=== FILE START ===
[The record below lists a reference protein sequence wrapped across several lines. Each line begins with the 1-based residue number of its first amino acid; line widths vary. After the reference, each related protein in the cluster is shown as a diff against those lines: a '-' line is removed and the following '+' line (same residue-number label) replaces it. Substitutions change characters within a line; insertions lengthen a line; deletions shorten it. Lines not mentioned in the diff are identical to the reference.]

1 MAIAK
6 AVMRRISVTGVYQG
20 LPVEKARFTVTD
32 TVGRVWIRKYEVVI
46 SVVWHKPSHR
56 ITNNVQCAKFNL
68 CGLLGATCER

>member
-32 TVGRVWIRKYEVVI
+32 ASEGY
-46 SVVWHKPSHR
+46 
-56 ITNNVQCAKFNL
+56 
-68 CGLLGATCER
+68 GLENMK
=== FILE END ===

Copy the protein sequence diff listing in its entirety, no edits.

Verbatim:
[The record below lists a reference protein sequence wrapped across several lines. Each line begins with the 1-based residue number of its first amino acid; line widths vary. After the reference, each related protein in the cluster is shown as a diff against those lines: a '-' line is removed and the following '+' line (same residue-number label) replaces it. Substitutions change characters within a line; insertions lengthen a line; deletions shorten it. Lines not mentioned in the diff are identical to the reference.]

1 MAIAK
6 AVMRRISVTGVYQG
20 LPVEKARFTVTD
32 TVGRVWIRKYEVVI
46 SVVWHKPSHR
56 ITNNVQCAKFNL
68 CGLLGATCER

>member
-32 TVGRVWIRKYEVVI
+32 ASEGY
-46 SVVWHKPSHR
+46 
-56 ITNNVQCAKFNL
+56 
-68 CGLLGATCER
+68 GLENMK